Rain cuts Griffith lamb and sheep yarding

IN NSW at the Griffith saleyards today, the agents yarded 2000 lambs, 5491 fewer, and 350 sheep, 1150 less.

The NLRS said significant rainfall across the supply area resulted in a very small yarding made up predominantly of heavy weight lambs. Lamb quality was very good with prices jumping $10-$14 in places. A small buying group attended and not all were fully active.

A very small offering of trade lambs was available for processors, and the medium and heavy weights lifted $11-$14 to $184-$199, to average 843c/kg. Heavy lambs were better supplied and made $214-$224. The quality in the extra heavy lambs remained excellent and they sold $7 dearer at $220-$252, with the over 30kg lambs making to $283. Heavy Merino lambs sold to $201.

Most of the mutton sheep were heavy weights. The market was firm, with heavy Merino ewes selling from $161-$212 and heavy cross bred ewes reaching $235.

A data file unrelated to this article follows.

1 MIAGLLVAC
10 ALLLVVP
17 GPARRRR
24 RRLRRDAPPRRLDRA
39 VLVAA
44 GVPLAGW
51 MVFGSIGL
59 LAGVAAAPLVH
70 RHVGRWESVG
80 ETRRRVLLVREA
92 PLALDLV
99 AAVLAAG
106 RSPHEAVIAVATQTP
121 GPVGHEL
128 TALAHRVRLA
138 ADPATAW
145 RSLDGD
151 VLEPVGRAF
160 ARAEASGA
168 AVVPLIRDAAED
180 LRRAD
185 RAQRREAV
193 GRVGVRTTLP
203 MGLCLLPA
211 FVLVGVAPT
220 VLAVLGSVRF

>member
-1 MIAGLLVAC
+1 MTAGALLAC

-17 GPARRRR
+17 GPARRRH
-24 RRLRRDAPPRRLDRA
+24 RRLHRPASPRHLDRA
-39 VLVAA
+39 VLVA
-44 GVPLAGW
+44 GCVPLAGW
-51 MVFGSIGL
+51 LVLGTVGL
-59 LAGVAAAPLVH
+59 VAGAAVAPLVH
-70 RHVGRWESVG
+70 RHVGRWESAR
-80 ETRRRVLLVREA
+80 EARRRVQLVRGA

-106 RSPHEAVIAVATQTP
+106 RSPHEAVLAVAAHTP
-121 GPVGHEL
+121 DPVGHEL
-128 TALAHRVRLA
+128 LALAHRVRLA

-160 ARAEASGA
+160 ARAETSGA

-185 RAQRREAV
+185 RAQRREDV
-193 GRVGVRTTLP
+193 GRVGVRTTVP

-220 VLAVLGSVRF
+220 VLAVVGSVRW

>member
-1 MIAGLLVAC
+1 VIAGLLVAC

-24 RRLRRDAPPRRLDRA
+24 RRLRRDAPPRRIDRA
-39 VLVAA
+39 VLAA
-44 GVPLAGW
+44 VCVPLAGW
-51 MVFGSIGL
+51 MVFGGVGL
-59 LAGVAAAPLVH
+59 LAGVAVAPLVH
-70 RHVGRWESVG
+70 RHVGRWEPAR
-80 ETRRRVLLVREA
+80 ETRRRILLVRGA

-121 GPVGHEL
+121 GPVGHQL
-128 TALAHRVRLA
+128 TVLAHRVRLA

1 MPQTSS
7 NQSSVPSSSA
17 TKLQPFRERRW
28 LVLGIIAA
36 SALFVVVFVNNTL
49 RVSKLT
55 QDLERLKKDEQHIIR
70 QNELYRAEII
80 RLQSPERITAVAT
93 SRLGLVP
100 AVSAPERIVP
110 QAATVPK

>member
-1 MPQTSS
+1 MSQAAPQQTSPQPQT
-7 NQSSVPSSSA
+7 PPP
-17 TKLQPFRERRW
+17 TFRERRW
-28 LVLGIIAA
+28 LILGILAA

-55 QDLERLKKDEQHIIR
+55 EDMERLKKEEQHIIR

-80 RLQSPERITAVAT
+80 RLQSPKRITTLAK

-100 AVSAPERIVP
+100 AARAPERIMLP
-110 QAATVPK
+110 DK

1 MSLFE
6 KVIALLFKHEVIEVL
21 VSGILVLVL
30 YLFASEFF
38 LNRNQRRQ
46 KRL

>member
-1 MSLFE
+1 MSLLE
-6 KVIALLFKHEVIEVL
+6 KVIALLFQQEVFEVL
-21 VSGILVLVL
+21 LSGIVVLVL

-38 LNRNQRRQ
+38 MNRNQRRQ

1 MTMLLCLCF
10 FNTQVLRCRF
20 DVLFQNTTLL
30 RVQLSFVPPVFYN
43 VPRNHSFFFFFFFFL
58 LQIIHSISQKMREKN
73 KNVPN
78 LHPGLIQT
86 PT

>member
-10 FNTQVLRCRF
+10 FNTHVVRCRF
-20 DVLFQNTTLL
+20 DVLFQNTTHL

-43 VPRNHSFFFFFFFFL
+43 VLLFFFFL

Source: MLA’s National Livestock Reporting Service.


Your email address will not be published. Required fields are marked *

Your comment will not appear until it has been moderated.
Contributions that contravene our Comments Policy will not be published.


  1. William Michael, January 30, 2021

    With all this gravy about maybe we should have shares in Gravox and get out of the sheep business or do we just use Paul Kelly’s recipe?

  2. Donald Cameron, January 29, 2021

    Mutton is simply meat older than lamb.
    For decades it was sold for a fraction of lamb, this I could never understand.
    For decades also the well fed-MLA snouts ignored the issue of mutton being valued at a small fraction of lamb.
    The market finally moved independently of MLA. And no thanks to those on board the MLA gravy train…

Get Sheep Central's news headlines emailed to you -